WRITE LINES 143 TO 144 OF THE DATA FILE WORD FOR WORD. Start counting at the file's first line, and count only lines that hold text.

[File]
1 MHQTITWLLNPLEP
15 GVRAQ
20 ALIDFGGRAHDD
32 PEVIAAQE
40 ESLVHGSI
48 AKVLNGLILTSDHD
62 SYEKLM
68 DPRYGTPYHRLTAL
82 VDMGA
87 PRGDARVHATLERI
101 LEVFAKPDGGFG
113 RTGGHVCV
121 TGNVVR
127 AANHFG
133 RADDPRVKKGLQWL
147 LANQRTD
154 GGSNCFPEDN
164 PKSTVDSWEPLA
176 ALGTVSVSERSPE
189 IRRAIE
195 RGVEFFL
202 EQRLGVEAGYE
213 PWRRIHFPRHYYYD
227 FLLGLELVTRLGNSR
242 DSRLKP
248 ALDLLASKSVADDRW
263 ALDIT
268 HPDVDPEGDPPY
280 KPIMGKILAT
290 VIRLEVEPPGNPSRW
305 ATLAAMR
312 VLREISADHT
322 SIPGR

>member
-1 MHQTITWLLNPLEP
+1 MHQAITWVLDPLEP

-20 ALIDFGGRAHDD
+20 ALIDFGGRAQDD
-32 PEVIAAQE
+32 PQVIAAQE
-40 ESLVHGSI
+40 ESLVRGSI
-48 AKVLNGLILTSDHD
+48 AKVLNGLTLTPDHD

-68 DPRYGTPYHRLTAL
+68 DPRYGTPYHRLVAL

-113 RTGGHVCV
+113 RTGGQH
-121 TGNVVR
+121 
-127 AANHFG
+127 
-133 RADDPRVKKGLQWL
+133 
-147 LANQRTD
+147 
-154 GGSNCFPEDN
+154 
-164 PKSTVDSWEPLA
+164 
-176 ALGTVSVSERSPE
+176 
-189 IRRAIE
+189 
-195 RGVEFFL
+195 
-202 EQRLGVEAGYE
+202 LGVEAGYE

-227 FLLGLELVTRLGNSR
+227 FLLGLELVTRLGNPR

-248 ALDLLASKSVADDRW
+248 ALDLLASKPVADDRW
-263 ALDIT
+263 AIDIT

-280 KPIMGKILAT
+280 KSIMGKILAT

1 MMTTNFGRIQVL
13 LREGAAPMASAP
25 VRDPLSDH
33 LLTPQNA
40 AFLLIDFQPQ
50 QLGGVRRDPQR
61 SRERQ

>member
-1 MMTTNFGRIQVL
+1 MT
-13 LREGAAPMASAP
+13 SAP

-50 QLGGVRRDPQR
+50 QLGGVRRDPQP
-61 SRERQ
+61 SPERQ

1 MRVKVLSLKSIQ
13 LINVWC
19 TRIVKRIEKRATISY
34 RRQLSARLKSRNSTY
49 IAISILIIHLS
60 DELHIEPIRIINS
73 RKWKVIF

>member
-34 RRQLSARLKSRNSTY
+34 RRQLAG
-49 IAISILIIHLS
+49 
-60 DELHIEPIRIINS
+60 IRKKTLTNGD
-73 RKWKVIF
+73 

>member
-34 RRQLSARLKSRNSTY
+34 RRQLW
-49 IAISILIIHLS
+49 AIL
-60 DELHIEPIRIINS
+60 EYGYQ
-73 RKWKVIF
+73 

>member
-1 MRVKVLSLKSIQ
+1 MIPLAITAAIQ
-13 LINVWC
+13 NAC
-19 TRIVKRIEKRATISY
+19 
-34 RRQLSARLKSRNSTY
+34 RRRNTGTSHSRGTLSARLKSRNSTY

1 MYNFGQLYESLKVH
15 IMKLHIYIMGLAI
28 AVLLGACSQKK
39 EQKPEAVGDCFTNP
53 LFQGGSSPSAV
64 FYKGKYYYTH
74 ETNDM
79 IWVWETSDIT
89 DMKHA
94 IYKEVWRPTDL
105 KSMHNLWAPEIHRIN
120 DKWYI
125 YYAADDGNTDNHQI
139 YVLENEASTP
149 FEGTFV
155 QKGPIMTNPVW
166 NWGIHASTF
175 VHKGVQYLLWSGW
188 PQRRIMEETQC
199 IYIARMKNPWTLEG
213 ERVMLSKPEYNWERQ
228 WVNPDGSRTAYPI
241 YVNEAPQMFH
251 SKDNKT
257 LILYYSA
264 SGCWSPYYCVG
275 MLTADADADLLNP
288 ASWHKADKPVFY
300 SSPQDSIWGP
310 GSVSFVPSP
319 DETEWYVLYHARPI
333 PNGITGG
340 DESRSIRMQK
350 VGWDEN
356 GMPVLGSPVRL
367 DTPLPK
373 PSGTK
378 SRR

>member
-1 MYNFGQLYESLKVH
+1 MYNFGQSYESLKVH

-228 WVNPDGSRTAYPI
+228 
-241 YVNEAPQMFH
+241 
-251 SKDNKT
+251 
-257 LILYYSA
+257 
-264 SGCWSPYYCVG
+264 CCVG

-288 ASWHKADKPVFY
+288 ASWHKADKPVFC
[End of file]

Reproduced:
166 NWGIHASTF
175 VHKGVQYLLWSGW